Association of low blood pressure and falls: An analysis of data from the Leiden 85-plus Study.

Röthlisberger, David; Jungo, Katharina Tabea; Bütikofer, Lukas; Poortvliet, Rosalinde K E; Gussekloo, Jacobijn; Streit, Sven (2023). Association of low blood pressure and falls: An analysis of data from the Leiden 85-plus Study. PLoS ONE, 18(12), e0295976. Public Library of Science 10.1371/journal.pone.0295976

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Falls and consequent injuries are prevalent in older adults. In this group, half of injury-related hospitalizations are associated with falls and the rate of falls increases with age. The evidence on the role of blood pressure and the use of antihypertensive treatment on the risk of falls remains unclear in oldest-old adults (≥85 years).


To examine the association between systolic blood pressure (SBP) and incident falls with medical consequences in oldest-old adults and to analyse whether this association is modified by the use of antihypertensive treatments or the presence of cardiovascular disease.


We analysed data from the Leiden 85-plus Study, a prospective, population-based cohort study with adults aged ≥85 years and a 5-year follow-up. Falls with medical consequences were reported by the treating physician of participants. We assessed the association between time-updated systolic blood pressure and the risk of falling over a follow-up period of five years using generalized linear mixed effects models with a binomial distribution and a logit link function. Subgroup analyses were performed to examine the role of antihypertensive treatment and the difference between participant with and without cardiovascular disease.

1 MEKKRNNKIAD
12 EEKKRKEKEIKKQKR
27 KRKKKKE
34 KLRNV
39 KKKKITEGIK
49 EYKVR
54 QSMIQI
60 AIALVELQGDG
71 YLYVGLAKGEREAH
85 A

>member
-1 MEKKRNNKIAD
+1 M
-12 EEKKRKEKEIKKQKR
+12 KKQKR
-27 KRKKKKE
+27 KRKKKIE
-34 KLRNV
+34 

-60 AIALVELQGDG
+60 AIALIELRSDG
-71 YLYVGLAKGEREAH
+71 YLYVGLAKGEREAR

We analysed data from 544 oldest-old adults, 242 (44.4%) of which used antihypertensives. In 81 individuals (15%) ≥1 fall(s) were reported during the follow-up period. The odds for a fall decreased by a factor of 0.86 (95% CI 0.80 to 0.93) for each increase in blood pressure by 10 mmHg. This effect was specific to blood pressure values above 130mmHg. We did not find any evidence that the effect would be modified by antihypertensive treatment, but that there was a tendency that it would be weaker in participants with cardiovascular disease (OR 0.81, 95% CI 0.72 to 0.90 per 10mmHg) compared to those without cardiovascular disease (OR 0.94, 95% CI 0.84 to 1.05 per 10mmHg).


Our results point towards a possible benefit of higher blood pressure in the oldest-old with respect to falls independent of the use of antihypertensive treatments.

Item Type:

Journal Article (Original Article)


04 Faculty of Medicine > Medical Education > Institute of General Practice and Primary Care (BIHAM)
04 Faculty of Medicine > Pre-clinic Human Medicine > Department of Clinical Research (DCR)

UniBE Contributor:

Jungo, Katharina Tabea, Bütikofer, Lukas (B), Streit, Sven


600 Technology > 610 Medicine & health
300 Social sciences, sociology & anthropology > 360 Social problems & social services
000 Computer science, knowledge & systems
500 Science > 510 Mathematics




Public Library of Science


[4] Swiss National Science Foundation ; [24] Gottfried und Julia Bangerter- Rhyner Stiftung




Pubmed Import

Date Deposited:

21 Dec 2023 09:08

Last Modified:

20 Feb 2024 14:15

Publisher DOI:


PubMed ID:


Additional Information:

Röthlisberger and Jungo contributed equally to this work.




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